I didn't recognize the sender's name or the address in Ardsley, New York. Ardsley has always fallen short on the gourmet scale. Its offerings include a handful of restaurants and The Riviera Bakehouse, the only pastry shop I know that can kill buttercream frosting (it tastes like cornstarch and aluminum). One of the oddest food stories I have ever heard originated in Ardsley. A man brought a bottle of French wine to a restaurant that was given to him as a gift. On his second glass he was eye to eye with a tiny frog that rested at its bottom. The French wine’s name included the word "frog", which had nothing to do with the amphibian inside the bottle and everything to do with why this story should have made its way into the pages of News of the Weird. Instead, the story ran in a local paper called The Rivertowns Enterprise and resulted in action by the FDA, who confiscated the bottle, the glass and the tiny frog.
I opened the envelope and pulled out a white note card with the words “Juergen W. Ausborn, July 27, 2008” embossed in capital letters. I recognized the font as it was the same one used at Pierre Marcolini in New York City, the chocolate store Juergen opened in 2005. Juergen was planning on opening a gelato store when I last spoke to him and I thought the note might have been a formal announcement. I wasn’t connecting the dots; “With a Passion for Food, Golf and Life…Juergen W. Ausborn died on Sunday, July 27th, 2008 in an accidental drowning in Bermuda. Upon his death, he is survived by his spouse Julia Collins, his daughter Jessica Ausborn and his dog, Chester. Juergen has requested that there be no memorial service, but asks that you raise a glass of wine in memory of the times you shared with each other.”
The elevator next to the mailboxes was on the ground floor and I ran inside to be alone. There was a familiar feeling in the pit of my stomach, the same one I had on September 11th when I was trying to make sense of the perfect blue sky and the aura of crematoria that snaked its way into the acrid odor of burning jet fuel, plastic, glass and steel. The haunting collision between life and death can stalk the grief-stricken like an inescapable loop dream. It felt unfair and cruel. How could someone who enjoyed life so much, someone who was kind and generous, be gone just like that? The last person I knew that died in a drowning accident was a physician and friend. "Think about the good things," I told myself. Grief was rummaging in my mind and I felt like I couldn’t breathe.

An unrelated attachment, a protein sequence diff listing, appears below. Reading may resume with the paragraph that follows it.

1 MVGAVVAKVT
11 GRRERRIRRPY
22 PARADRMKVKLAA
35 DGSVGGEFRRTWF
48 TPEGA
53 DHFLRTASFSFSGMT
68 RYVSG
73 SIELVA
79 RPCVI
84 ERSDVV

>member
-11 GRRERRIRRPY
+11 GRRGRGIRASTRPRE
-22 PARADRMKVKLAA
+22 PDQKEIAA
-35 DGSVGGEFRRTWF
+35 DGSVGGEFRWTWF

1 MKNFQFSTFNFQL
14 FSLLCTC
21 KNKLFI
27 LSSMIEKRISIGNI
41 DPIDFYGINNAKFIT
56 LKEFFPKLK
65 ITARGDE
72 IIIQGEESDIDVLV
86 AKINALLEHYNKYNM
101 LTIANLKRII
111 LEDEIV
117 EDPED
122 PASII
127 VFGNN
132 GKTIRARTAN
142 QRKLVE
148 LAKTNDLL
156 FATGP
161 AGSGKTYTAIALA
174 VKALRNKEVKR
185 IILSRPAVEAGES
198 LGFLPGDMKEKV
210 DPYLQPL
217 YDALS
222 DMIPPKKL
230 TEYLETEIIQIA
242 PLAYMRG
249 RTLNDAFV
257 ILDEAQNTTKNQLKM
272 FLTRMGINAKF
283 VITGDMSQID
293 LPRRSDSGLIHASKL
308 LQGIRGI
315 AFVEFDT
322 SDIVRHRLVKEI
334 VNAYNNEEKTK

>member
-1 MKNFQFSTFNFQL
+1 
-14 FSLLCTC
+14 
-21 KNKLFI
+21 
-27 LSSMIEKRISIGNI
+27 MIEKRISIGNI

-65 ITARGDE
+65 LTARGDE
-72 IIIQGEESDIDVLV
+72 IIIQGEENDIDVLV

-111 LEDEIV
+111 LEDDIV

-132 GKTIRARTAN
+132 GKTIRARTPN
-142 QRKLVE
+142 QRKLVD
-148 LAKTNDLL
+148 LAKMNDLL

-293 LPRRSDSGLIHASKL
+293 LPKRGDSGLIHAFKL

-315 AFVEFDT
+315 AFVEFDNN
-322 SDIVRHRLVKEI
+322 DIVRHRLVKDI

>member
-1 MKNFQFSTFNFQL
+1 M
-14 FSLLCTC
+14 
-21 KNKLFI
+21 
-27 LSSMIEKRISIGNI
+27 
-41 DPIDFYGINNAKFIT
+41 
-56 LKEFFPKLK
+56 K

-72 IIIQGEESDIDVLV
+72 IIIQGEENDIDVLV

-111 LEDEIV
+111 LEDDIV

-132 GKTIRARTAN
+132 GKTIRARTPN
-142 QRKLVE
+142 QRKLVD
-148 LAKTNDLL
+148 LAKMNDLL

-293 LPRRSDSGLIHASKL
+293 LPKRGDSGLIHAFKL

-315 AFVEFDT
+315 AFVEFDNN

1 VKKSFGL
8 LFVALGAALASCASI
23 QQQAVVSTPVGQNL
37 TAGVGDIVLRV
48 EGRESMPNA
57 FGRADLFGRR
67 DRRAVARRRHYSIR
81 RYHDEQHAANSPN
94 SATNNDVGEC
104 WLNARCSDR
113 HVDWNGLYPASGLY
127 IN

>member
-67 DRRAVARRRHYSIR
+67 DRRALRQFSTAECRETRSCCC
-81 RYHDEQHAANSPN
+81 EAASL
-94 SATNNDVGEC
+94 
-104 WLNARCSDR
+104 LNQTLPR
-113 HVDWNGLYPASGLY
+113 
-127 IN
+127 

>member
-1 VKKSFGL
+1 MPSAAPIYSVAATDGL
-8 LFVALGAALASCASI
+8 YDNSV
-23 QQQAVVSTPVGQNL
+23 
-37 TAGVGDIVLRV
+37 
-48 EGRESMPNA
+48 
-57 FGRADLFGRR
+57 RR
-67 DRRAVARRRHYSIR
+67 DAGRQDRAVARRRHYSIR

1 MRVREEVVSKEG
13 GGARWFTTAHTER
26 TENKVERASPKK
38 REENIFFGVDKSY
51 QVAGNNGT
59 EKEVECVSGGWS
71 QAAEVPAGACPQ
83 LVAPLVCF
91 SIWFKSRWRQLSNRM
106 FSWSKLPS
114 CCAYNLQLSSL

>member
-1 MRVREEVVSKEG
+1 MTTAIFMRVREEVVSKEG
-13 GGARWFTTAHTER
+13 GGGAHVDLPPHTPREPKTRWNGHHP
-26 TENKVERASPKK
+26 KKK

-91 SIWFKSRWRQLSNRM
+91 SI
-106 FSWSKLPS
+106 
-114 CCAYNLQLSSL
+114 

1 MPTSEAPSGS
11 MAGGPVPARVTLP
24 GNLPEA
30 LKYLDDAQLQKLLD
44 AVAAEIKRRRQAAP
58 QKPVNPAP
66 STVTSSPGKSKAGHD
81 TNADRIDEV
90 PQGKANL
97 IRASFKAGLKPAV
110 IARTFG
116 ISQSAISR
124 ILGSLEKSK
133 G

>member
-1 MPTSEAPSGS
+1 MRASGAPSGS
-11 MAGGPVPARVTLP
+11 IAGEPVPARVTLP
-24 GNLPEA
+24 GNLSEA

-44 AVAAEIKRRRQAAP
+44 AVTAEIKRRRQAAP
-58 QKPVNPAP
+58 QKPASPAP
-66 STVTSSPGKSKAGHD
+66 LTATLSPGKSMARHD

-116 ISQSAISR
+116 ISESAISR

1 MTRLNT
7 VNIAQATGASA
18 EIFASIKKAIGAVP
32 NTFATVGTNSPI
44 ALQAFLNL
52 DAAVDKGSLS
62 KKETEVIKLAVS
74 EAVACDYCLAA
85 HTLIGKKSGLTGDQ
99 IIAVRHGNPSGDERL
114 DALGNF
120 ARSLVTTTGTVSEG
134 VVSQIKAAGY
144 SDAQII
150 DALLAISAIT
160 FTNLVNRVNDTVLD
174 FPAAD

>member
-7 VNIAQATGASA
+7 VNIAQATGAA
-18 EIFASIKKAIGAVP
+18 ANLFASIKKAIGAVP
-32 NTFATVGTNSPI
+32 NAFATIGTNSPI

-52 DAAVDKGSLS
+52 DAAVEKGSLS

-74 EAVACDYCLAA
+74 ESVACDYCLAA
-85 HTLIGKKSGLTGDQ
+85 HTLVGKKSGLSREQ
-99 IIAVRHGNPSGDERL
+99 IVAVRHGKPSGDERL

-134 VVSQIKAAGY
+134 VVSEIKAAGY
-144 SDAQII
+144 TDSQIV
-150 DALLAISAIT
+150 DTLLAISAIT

Juergen taught me a thing or two about food. I wouldn’t know a medlar from a melon if it wasn’t for him. When Pierre Marcolini's Medlar Jam premiered at the New York store, Juergen was quick to provide me with a jar and a few folkloric facts. He asked me if I wanted to taste a bit on brioche and I obliged. Anyone who has ever had to decide whether or not they should eat something always wants to understand what they are about to put in their mouth because eating is not only about sustenance; it is about the experience of nurturing body and mind through an understanding of the origins of food and the pleasures of taste. I was so moved by medlar that I spent a day researching the fruit and wrote a story about it. As testimony to the fruit’s compelling history (and Juergen’s joi de vive) the blog post on medlar continues to rank in the top ten requested stories on Glass Petal Smoke.